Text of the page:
“As much as Joshua had his moments in that fight, he was largely dominated. OK, Usyk sustained some facial damage but look at what he was up against. Joshua is an absolute monster and had a bunch of serious physical advantages. And, by the way, Usyk looked like he could have gone 15-20 rounds when the final bell rang.
“In terms of history, I believe Usyk’s cruiser to heavyweight jump is the most impressive ever. Douglas barely trained for Holyfield and was a Cinderella story, and while Haye overcame huge disadvantages to beat Valuev, that win doesn’t beat this one. Usyk took down a unified champion with more wins over Ring-rated heavyweights than anyone else out there. I’m not saying Joshua is flawless, but he’s an excellent fighter and Usyk beat him convincingly.”
RING RATINGS UPDATE (as of September 25):
Pound for Pound – Oleksandr Usyk advances to No. 2.
Heavyweight – Usyk advances to No. 1 following his unanimous decision over Anthony Joshua, who drops to No. 2.
“Lost in the great Usyk performance is that Joshua did have some good moments before faltering in the home stretch,” Mulcahey said. “So, Usyk to No. 1 for me and AJ just behind at No. 2. Does Wilder have an argument to be No. 2? Yes, he does but I believe Wilder should have two losses on his resume as well and I appreciate AJ not making excuses, saying he lost to better man and not blaming anything and everything around him. So, if No. 2 spot is evenly contested, I give it him on that, and also factor in that AJ did adjust and avenge a loss whereas I have yet to see that from Wilder.”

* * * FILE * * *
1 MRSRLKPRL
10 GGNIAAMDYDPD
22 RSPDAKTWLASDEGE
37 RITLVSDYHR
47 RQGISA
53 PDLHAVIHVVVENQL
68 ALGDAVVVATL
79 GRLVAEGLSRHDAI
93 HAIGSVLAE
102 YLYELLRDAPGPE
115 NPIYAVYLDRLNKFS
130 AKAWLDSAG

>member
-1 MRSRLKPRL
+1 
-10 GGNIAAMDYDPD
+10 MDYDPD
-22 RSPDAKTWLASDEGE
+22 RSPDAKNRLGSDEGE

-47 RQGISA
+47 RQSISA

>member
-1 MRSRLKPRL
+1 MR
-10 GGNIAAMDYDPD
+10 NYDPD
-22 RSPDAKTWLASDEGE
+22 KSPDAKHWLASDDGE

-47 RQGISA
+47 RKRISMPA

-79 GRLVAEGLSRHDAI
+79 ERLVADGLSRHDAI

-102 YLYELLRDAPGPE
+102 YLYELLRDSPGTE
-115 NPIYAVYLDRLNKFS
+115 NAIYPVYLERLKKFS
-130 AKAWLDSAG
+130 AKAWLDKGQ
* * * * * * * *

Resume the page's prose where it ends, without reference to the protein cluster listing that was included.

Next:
Cruiserweight – Lawrence Okolie remains at No. 3 following his third-round KO of unrated Dilan Prasovic.
Light heavyweight – Callum Smith enters at No. 10 following a chilling second-round KO of usually durable former title challenger Lenin Castillo.
“Although Smith has no real body of fights at 175, he looks the goods at the new weight and would have no issue with him coming in at No. 10,” Wainwright said.
Adam Abramowitz had a slight issue with it, “I wouldn’t rank Callum Smith at light heavyweight just yet, although a very good start.” Mulcahey and Grey agreed, but they were overruled by Morilla and Yours Truly.
Super middleweight – Callum Smith exits the rankings. Christian Mbilli (19-0, 18 KOs) enters at No. 10.
“Christian Mbilli stopped Ronny Landaeta in three rounds,” Wainwright said. “Excellent win over an opponent who hadn’t previously been stopped. With a new space opening up, I would have Mbilli coming in at No. 10.”
Abramowitz suggested Evgeny Shevdenko coming in at No. 10, Mulcahey suggested Vladimir Shishkin, but a slight panel majority backed Mbilli.
Junior flyweight – Masamichi Yabuki advances from No. 10 to No. 3 after his stunning upset 10th-round stoppage of No. 1-rated Kenshiro Teraji, who drops to No. 4.
KEEP AN EYE ON (according to Anson and Martin):
Heavyweight – Montreal-based Russian prospect Arslanbek Makhmudov (13-0, 13 KOs), who recently dropped Erkan Teper twice en route to a corner retirement after the opening round.
“One to keep an eye on, a dangerman for sure,” said Wainwright.
Added Mulcahey: “Makhmudov has real potential, and beating (german gatekeeper) Erkan Teper is a solid if not deciding win for top-10 entrance.”